Global hedge funds have invested as much as $50 billion into China's soaring stock markets, a development that regulators should monitor, according to a report by a mainland think-tank cited in Thursday's South China Morning Post.
The study comes amid media reports that China may triple the amount of funds that large overseas investors can invest in mainland markets, to $30 billion from $10 billion, under a qualified foreign institutional investor (QFII) scheme.
"$20 billion to $50 billion is a conservative estimate" of global hedge fund investment in Chinese stocks, said Chinese Academy of Social Sciences researcher Zhang Yuewen, who conducted the study. "Our regulators should pay more attention to hedge funds."
China's roaring stock markets -- the main Shanghai Composite Index has nearly tripled in the past year -- have led a growing chorus of observers, including former U.S. Federal Reserve Chairman Alan Greenspan, to warn that a sharp drop in mainland share prices looms.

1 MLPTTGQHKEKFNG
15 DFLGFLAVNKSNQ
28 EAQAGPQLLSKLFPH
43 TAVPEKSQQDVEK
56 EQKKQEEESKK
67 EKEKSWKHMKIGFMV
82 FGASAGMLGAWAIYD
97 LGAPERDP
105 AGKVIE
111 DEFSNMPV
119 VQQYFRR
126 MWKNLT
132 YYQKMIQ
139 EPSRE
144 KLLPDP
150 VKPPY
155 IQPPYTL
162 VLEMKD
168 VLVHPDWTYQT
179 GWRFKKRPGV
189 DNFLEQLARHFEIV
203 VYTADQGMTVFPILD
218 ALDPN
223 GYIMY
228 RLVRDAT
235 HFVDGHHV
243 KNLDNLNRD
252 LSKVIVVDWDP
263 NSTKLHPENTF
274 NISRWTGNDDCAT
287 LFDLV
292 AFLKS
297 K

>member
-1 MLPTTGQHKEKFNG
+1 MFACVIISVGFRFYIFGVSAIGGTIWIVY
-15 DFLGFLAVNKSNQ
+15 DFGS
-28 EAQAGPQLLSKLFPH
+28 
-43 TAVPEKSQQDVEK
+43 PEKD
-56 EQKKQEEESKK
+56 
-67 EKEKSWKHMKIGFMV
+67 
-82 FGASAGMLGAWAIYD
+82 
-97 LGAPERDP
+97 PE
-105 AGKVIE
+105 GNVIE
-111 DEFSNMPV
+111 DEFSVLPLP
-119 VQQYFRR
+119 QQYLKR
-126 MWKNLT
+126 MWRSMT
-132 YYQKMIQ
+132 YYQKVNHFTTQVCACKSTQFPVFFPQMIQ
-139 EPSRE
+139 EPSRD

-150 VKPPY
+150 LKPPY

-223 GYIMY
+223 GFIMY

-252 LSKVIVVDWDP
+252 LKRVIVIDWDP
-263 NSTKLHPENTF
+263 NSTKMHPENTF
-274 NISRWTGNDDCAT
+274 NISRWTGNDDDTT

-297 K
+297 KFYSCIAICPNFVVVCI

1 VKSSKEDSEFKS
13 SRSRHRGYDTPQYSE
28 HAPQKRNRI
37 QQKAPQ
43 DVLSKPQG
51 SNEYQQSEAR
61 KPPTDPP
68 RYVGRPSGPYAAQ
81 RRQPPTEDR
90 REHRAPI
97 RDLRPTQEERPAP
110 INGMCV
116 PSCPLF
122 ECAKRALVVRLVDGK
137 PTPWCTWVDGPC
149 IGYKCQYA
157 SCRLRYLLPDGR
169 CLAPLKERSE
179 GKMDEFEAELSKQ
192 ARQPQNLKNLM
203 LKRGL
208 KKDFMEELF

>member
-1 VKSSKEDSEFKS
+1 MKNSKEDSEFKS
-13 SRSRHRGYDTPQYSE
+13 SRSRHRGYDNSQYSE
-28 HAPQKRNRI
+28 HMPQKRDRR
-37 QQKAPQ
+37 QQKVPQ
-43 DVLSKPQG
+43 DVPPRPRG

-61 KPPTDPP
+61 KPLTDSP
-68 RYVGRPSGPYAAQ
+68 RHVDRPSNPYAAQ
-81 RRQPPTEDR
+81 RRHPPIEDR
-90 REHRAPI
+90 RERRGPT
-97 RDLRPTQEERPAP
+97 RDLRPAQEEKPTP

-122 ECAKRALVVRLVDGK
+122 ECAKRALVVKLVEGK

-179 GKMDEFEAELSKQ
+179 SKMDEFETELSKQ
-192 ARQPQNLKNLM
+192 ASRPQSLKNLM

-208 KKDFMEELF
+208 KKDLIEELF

Zhang said overseas hedge fund money might be flowing into China through the QFII program, as well as through local companies controlled by hedge funds, joint efforts with domestic private placement firms, or through illegal banks, the newspaper reported.
"China should enhance supervision of short-term capital flows and appropriately restrict business between domestic financial institutions and hedge funds," Zhang was quoted as saying. "We don't know much about hedge funds, so regulators should ask commercial banks to reduce direct lending to them," he said.
Beijing does not allow domestic hedge funds, although the central bank is studying the issue and drafting rules.